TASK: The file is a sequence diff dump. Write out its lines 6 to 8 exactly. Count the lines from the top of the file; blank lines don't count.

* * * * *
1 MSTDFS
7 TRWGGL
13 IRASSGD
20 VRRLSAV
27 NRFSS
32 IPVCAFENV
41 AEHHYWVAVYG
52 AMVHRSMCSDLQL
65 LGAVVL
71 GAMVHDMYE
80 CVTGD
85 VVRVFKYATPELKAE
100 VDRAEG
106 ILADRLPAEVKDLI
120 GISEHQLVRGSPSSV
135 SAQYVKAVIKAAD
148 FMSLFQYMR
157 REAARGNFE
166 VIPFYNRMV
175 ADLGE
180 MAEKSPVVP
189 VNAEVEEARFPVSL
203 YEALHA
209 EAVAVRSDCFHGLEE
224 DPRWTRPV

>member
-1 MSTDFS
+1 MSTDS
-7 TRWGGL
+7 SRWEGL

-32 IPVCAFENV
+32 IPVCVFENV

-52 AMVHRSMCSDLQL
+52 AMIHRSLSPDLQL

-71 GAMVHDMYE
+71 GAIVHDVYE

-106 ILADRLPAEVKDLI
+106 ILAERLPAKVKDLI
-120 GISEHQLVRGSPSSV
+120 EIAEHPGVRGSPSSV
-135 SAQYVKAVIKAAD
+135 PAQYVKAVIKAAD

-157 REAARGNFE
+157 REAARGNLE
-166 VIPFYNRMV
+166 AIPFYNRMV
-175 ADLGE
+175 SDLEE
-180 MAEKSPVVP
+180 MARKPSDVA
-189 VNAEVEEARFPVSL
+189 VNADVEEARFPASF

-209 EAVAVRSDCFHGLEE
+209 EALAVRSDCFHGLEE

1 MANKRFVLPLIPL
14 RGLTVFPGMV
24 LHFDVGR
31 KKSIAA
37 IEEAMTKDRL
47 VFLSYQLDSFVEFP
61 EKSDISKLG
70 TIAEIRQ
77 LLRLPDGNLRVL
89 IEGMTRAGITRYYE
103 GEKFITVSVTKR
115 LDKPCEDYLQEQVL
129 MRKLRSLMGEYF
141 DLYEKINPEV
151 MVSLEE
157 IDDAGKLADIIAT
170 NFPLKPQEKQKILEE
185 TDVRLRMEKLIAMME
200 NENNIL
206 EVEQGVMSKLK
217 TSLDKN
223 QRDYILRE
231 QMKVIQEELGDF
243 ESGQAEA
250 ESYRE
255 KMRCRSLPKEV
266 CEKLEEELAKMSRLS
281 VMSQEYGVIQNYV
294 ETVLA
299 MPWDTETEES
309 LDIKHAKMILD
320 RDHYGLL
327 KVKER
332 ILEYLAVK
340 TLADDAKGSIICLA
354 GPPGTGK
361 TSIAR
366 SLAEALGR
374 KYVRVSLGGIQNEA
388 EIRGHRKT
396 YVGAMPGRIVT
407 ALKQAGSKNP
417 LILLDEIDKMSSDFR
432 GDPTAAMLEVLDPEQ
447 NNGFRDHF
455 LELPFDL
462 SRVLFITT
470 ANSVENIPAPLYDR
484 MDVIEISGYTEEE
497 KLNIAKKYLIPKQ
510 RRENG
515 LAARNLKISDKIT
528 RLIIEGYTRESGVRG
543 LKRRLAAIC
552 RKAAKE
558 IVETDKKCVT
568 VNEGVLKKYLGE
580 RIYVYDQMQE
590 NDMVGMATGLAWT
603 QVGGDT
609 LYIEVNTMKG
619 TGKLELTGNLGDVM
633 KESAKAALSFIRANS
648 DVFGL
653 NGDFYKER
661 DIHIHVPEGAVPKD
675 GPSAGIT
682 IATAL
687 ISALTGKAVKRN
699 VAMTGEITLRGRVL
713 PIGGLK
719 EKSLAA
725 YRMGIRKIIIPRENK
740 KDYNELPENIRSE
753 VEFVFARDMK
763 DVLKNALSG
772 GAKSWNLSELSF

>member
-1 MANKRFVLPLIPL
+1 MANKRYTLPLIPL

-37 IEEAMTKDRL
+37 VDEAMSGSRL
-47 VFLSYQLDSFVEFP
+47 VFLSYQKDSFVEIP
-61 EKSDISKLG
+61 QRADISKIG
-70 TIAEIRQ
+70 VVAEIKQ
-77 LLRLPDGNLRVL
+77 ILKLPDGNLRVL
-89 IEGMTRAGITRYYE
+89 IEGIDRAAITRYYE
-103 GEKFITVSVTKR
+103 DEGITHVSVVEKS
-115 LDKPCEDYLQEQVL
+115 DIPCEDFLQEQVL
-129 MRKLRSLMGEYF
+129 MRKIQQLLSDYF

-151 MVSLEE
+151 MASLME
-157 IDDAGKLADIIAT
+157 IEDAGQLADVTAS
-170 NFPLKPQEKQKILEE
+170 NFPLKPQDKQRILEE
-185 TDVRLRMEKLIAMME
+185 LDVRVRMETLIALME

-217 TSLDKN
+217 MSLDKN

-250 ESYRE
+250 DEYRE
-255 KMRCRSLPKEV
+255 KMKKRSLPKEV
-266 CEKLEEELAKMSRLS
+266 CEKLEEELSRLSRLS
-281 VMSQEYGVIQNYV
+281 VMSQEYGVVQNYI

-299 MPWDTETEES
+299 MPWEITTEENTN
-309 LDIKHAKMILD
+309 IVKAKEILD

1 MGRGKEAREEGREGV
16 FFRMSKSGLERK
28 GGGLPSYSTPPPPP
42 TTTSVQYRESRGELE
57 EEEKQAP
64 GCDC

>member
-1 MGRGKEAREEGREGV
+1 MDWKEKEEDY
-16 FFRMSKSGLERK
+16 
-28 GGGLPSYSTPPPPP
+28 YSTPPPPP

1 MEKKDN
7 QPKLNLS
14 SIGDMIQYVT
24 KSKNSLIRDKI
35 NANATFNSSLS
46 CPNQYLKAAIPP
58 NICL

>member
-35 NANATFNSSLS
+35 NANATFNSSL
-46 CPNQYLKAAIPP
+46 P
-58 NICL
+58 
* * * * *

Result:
32 IPVCAFENV
41 AEHHYWVAVYG
52 AMVHRSMCSDLQL